Hospitals and Lessons Learned

“Instructions for living a life. Pay attention. Be astonished. Tell about it.”  ~ Mary Oliver

( Note: In order to protect my daughter’s privacy, and of those involved in the incident, I will share only what I believe I can)

A few years ago I worked for an amazing company called RL Solutions.  I really enjoyed working there because I finally felt that I was making a good contribution to society.  This company created software to make health care safer.  During my tenure there, I became very knowledgeable about the cogwheels of health care, specifically what would happen in hospitals.  I learned very quickly to ask many questions and take responsibility for the health care I received and especially that of my.

Tie this knowledge with being highly intuitive, and I quickly figured out why last Friday I was feeling out of sorts.  You see, last Friday my daughter had to visit the local children’s hospital for an MRI.  She attempted to have one the week before and it didn’t work.  She was too scared.  My daughter isn’t scared of anything, especially hospitals and doctors as she was exposed to them since she was born as my Dad was in and out of hospitals all the time until he passed away a couple of years ago.  And having this procedure done at a children’s hospital, they understood these sorts of things and recommended that she return and this time have sedation.  Let me note that this hospital is a world renown hospital, and the service we received the first time was absolutely wonderful.  They were very comforting and catered to my daughter, made her feel very important and they were amazing at calming her anxiety.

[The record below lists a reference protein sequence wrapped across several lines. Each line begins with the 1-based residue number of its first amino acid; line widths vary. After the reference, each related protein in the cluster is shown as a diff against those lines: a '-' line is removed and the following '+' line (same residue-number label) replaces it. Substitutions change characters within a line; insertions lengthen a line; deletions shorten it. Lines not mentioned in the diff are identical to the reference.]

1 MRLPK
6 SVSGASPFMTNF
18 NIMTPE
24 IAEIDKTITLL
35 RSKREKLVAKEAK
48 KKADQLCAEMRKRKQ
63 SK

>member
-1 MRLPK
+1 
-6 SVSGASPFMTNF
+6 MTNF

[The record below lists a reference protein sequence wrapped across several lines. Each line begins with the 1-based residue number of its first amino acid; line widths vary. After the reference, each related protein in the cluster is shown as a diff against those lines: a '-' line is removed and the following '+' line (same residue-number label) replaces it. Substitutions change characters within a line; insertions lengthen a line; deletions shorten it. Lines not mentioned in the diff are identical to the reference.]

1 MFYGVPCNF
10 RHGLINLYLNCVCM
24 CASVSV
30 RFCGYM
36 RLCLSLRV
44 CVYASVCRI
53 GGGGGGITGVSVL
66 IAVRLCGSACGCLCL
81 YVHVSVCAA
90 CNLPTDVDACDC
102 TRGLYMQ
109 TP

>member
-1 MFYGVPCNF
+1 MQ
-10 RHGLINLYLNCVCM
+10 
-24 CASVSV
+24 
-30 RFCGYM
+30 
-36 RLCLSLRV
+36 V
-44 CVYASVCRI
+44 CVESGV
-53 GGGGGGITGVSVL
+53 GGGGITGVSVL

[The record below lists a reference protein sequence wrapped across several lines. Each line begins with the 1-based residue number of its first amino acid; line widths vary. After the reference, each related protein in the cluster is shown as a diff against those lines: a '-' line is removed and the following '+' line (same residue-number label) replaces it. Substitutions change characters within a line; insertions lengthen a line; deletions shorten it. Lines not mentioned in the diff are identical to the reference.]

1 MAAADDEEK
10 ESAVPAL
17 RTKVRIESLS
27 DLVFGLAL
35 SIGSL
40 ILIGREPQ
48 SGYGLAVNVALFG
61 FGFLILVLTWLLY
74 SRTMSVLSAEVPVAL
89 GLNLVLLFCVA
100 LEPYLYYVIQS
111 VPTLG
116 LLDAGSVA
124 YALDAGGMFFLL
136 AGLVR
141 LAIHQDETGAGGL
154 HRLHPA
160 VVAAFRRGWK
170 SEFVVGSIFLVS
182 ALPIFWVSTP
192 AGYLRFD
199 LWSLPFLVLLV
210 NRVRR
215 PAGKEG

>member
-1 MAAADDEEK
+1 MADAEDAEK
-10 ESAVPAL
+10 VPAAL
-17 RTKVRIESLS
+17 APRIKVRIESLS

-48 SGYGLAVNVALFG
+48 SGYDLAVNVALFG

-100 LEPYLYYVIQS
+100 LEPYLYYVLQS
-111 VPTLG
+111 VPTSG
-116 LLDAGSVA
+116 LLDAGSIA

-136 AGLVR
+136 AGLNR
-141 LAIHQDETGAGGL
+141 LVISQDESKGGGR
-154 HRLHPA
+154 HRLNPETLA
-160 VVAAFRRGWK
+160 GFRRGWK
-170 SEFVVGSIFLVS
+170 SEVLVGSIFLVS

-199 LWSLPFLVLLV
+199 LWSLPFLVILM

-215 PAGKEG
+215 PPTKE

So this past Friday I woke up with a knot in my stomach.  I couldn’t understand why I was feeling this way – like as if something bad was going to happen.  My mind wasn’t worried about the appointment, but my gutt was.  My daughter knew we were going to the hospital, but something just wasn’t right.  I just couldn’t shake the feeling that I had, and it was beginning to worry me.